The international commission of missing persons, the ICMP, today invited all the families of the victims of communism to visit its office in Tirana, in order to provide blood samples that can be used to identify the remains of their relatives, if these were found.
The collection of blood samples began after the Albanian parliament, Thursday evening, finally approved the long-awaited agreement with the ICMP to start the research process.
The agreement between the parliament and the ICMP
"The ICMP applauds the ratification of the agreement and the courage of the Albanian authorities in addressing this very delicate issue of the Albanian communist past. ”- the head of the ICMP program for the Western Balkans, Matthew Holliday, said in a press release.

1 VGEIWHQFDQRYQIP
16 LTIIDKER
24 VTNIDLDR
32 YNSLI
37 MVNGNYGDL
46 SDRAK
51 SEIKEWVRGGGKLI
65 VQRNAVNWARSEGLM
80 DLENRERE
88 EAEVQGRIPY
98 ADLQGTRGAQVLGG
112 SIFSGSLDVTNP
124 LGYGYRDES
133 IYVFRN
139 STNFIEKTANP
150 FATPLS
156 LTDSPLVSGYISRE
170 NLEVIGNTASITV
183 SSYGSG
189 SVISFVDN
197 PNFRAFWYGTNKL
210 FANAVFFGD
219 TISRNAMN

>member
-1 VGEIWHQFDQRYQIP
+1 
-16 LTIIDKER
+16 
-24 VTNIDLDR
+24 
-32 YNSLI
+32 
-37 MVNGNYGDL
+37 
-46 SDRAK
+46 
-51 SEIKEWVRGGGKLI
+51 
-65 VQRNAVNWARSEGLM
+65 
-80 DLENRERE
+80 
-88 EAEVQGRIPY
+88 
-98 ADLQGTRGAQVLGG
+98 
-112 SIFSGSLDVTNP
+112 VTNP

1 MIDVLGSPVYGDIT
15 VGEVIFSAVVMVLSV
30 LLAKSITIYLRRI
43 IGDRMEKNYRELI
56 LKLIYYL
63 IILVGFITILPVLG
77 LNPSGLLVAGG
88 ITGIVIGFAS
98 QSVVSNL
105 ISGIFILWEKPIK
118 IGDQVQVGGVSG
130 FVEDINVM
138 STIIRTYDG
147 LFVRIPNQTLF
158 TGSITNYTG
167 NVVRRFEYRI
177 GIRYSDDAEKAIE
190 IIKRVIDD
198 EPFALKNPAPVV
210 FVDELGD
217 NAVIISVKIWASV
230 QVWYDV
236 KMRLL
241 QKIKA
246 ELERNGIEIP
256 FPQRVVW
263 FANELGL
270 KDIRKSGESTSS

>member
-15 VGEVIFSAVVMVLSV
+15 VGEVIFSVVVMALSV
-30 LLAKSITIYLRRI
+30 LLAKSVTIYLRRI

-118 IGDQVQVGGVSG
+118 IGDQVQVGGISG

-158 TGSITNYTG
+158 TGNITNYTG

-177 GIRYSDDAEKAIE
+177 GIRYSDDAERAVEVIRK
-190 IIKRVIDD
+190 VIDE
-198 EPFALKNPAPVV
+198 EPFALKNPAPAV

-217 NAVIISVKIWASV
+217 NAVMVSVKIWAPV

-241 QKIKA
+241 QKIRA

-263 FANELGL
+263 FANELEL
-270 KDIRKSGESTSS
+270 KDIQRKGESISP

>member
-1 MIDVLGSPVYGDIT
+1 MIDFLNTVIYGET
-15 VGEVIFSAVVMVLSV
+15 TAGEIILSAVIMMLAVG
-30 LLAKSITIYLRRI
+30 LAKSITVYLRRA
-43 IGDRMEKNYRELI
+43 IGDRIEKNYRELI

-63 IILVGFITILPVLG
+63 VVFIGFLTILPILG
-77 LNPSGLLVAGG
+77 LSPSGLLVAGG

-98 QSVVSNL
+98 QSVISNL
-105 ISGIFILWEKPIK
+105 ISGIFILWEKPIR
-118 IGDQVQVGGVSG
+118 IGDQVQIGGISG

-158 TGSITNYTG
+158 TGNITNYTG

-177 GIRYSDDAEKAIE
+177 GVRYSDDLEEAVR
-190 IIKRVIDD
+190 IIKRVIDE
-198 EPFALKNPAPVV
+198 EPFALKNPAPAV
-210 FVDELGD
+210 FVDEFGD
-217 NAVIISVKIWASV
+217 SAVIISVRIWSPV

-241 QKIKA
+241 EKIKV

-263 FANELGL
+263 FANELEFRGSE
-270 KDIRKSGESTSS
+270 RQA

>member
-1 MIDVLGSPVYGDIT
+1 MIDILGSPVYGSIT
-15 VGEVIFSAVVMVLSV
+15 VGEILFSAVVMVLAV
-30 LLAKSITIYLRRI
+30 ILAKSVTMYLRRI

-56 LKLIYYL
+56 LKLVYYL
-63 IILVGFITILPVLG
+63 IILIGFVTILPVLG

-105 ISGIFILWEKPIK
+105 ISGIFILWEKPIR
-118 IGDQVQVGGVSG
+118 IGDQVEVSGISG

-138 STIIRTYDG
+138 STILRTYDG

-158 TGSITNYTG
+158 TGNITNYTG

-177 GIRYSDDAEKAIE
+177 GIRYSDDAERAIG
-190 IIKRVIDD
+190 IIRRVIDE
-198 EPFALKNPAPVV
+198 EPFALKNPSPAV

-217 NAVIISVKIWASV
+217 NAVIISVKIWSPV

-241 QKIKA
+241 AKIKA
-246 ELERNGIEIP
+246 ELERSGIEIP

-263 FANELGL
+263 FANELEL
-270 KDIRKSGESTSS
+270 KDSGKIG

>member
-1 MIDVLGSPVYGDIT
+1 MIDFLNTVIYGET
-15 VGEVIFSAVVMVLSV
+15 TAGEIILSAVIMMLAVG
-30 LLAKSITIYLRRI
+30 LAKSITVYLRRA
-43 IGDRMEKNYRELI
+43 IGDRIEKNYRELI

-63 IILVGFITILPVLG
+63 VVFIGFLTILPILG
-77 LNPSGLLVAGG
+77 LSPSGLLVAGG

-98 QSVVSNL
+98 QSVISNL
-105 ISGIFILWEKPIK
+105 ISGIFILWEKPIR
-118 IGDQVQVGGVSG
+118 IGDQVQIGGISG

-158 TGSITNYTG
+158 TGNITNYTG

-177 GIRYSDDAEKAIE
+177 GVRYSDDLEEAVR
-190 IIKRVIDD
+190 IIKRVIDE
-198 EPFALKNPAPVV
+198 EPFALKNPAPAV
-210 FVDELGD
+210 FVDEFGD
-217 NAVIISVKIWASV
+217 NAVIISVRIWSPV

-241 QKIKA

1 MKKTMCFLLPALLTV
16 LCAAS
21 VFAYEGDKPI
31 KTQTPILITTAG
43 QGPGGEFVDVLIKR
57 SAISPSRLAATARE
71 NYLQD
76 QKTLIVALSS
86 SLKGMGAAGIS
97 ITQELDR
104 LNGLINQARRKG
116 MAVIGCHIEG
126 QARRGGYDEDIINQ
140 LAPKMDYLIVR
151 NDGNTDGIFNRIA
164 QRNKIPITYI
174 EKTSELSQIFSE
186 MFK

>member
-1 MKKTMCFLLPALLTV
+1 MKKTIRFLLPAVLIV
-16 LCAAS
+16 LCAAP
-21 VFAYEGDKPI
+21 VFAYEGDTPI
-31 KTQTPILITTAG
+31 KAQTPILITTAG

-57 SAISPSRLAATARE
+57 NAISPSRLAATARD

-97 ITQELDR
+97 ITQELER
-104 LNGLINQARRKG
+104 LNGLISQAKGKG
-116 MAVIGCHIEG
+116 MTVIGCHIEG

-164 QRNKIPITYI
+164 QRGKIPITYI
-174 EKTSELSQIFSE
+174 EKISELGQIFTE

The agreement required several months of negotiation and had to await the approval of the government and parliament from March: it foresees the search for remains in two funerary sites from the communist era, one near Tirana and another near a former camp of concentration in Ballsh, in southern Albania.
During the 45 years of communist dictatorship, an unknown number still today of Albanians were executed and buried in 'improvised cemeteries' or died in prison camps. About 6.000 names of those executed were identified in the early '90. While many others have not yet been found, as several burial sites of communism are not yet known.
The ICMP offered to assist the Albanian authorities on the issue in the 2010, after a man's private search for his father's burial site had uncovered a common grave near Tirana, precisely at the foot of Mount Dajti .
Also for this reason, the government had therefore created a commission in order to work on the issue but until yesterday there had been no concrete attempt to address the issue. The remains of people found in the 2010 have not yet been identified.
The article was originally published in Balkan Insight